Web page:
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Eur Respir J. 2009 Jul;34(1):145-55. doi: 10.1183/09031936.00084808.

Suberoylanilide hydroxamic acid: a potential epigenetic therapeutic agent for lung fibrosis?

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  • 1Tissue Modulation Laboratory, Division of Bioengineering, Faculty of Engineering, National University of Singapore, Singapore.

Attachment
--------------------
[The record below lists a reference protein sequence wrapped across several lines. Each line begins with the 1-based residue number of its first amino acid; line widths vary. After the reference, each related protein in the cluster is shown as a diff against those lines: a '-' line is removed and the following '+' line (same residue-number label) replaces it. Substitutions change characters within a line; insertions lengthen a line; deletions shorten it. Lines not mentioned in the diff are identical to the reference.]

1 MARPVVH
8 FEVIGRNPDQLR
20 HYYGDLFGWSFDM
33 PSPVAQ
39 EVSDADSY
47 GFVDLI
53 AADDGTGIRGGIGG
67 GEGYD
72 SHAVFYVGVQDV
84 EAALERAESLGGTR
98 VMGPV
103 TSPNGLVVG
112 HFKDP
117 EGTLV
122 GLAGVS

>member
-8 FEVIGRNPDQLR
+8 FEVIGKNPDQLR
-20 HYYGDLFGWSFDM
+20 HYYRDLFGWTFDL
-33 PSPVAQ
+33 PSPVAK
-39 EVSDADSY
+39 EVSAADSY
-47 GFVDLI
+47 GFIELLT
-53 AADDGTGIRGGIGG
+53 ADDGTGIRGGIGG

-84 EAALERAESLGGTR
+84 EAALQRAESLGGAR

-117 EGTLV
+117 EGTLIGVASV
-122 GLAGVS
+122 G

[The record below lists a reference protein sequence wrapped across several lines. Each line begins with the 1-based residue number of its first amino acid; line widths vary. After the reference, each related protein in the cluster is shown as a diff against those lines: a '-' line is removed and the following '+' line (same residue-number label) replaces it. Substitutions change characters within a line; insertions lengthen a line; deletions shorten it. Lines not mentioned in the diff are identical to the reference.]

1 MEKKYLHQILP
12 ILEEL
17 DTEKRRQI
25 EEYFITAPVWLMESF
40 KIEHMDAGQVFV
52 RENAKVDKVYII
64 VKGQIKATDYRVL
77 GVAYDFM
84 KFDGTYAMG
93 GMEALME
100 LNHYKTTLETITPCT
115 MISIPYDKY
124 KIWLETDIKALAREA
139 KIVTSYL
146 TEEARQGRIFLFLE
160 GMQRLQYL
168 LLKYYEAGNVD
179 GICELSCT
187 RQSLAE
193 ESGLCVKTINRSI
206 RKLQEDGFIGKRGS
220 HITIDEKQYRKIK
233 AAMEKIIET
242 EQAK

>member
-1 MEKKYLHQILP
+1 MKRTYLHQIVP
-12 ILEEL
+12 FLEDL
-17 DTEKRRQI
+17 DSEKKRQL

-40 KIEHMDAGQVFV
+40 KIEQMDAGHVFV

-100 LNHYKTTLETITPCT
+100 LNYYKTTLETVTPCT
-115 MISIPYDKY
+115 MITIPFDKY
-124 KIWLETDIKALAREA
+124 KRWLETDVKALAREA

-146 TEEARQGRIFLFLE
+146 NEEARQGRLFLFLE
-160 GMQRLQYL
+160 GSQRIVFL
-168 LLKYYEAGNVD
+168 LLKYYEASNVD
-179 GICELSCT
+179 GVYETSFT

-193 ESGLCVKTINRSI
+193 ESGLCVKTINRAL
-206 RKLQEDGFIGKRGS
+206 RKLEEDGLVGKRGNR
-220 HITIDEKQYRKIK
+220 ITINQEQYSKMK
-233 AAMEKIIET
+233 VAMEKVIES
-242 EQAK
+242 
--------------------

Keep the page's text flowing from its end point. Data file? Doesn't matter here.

Pulmonary fibrosis represents a fatal stage of interstitial lung diseases of known and idiopathic aetiology. No effective therapy is currently available. Based on an indication-discovery approach we present novel in vitro evidence that the histone deacetylases inhibitor suberoylanilide hydroxamic acid (SAHA), an FDA approved anti-cancer drug, has antifibrotic and anti-inflammatory potential. Human lung fibroblasts (fetal, adult and idiopathic adult pulmonary fibrosis) were treated with transforming growth factor (TGF)-beta 1 with or without SAHA. Collagen deposition, alpha-smooth muscle actin (alpha-SMA) expression, matrix metalloproteinase (MMP)1 activity, tissue inhibitor of MMP (TIMP)1 production, apoptosis and cell proliferation were assessed. Pro-inflammatory cytokines relevant to pulmonary fibrosis were assayed in SAHA-treated human peripheral blood mononuclear cells (PBMC) and its subpopulations. SAHA abrogated TGF-beta 1 effects on all the fibroblast lines by preventing their transdifferentiation into alpha-SMA positive myofibroblasts and increased collagen deposition without inducing apoptosis. However, MMP1 activity and TIMP1 production was modulated without a clear fibrolytic effect. SAHA also inhibited serum-induced proliferation of the fibroblast lines and caused hyperacetylation of alpha-tubulin and histone. Cytokine secretion was inhibited from PBMC and lymphocytes at nonapoptotic concentrations. Taken together, these data demonstrate combined antifibrotic and anti-inflammatory properties of SAHA, suggesting its therapeutic potential for pulmonary fibrosis.

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